Patient interest in the Merck drug and other immunotherapies has given rise to petition drives and social-media campaigns seeking access to the drugs before regulators had approved them for sale. Such demand has fueled legislation in some states that gives terminally ill patients a "right to try" certain experimental drugs without having to go through an FDA program for early access, if a drug's manufacturer is willing. Merck started an early access program for pembrolizumab in March, but restricted it to patients whose disease had progressed after treatment with Yervoy and, if applicable, a drug targeting a genetic mutation known as BRAF.

    After starting human testing in 2011, Merck raced to close the gap with rival Bristol-Myers, which introduced Yervoy in 2011 and was ahead on testing its own PD-1 inhibitor, nivolumab.

    Merck got a boost in early 2013 when the FDA deemed pembrolizumab a "breakthrough therapy," a new designation that made it eligible for a speedier review and extra attention from top FDA officials. Last year, Merck's new R&D chief, Roger Perlmutter, terminated several other R&D projects and shifted resources to pembrolizumab and other promising programs.

    Aerin328's Avatar
    Aerin328 said:
    09-05-2014 10:56 AM
    Clipper, thank you for bringing this back up. Newcomers to the board can benefit from understanding this topic.

    IMO, our current "Phase 1/2" trial is indeed like a small Phase 2 trial. Why? Well, we have statistically significant clinical efficacy data. That's Phase 2-type data. The multiple trial sites are reporting the data to ACTC, and ACTC knows it works. We all hope that soon the published data will confirm this expectation.

    So what's next? "Phase 2/3" - dosage. Yet as you pointed out we've already heard comments that dose is probably expected to be 200k. How can they know this? They are best guessing- from the efficacy (Phase 2-like) data they already have. But now they have to formalize it. So they're going to set up a trial to execute the necessary formal trial-work to make this legit.

    When will patients get access to this sight-saving treatment? I don't know- but certainly it seems possible it will happen before some expect, considering the FDA's statements. For example, I refer again to an interview done with a director at the FDA, Janet Woodcock, March 2nd 2013. I've posted this before but it may be worth repeating here (bold is my emphasis):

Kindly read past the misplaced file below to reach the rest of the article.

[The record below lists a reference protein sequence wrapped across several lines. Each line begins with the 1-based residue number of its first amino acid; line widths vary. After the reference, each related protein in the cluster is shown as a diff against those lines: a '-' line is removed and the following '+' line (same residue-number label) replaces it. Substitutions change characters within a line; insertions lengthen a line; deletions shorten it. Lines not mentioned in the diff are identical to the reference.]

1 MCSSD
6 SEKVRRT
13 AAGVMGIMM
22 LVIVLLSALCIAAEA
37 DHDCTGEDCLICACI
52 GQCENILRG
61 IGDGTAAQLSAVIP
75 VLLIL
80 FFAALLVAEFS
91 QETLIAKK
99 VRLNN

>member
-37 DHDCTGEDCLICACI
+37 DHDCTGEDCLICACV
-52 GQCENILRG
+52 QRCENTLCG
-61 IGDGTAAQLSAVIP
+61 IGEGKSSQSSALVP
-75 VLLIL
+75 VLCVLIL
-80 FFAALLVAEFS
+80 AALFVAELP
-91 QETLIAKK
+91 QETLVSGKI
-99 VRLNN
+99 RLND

Interviewer: “And so did I read a tweet right that a company might actually get approval after phase 1?”

    FDA representative Woodcock: “. . . Say you’ve treated the first 20 patients in a phase 1 and you see a response you’ve never seen before. This is a serious, maybe fatal disease. . . you see something clinical- not a biomarker- a clinical outcome that is really astounding, right? Well, the point is, you shouldn’t go off and do a whole bunch of additional trials, right? If you expand that cohort and show that’s really true, right? That that is really happening, so you do another 40 people and woah they get the same kind of result, how much more information do you need? If there’s nothing else out there for this disease? … so that’s the kind of thing that we’re talking about. And we are seeing these kind of responses now.”

    Sentiment: Strong Buy

  • northmiamisam northmiamisam Sep 8, 2014 12:28 PM Flag

    Theses statements have no merit

    Sentiment: Strong Buy

  • northmiamisam northmiamisam Sep 8, 2014 12:25 PM Flag

    Sounds good but.... Not realistic. Many holes with your insight

    Sentiment: Strong Buy

  • northmiamisam by northmiamisam Sep 7, 2014 6:23 PM Flag

    ACTCD is designing a phase II trial (efficacy) .........or will it be more like a Phase III (dosing)?
    Yesterday, when I was working hard at the gym, something about ACTCD's running trials struck me....

    We are currently running phase I/II trials with the emphasis on I (is it safe?)... All signals lead to a very positive answer.......Yes, it seems to be safe.. but wait, there is more, we have seen also the typical effects sought after typical phase II trials, in that we have demonstrated efficacy....Yes it seem to be effective .the coming iTLD will prove that soon and more..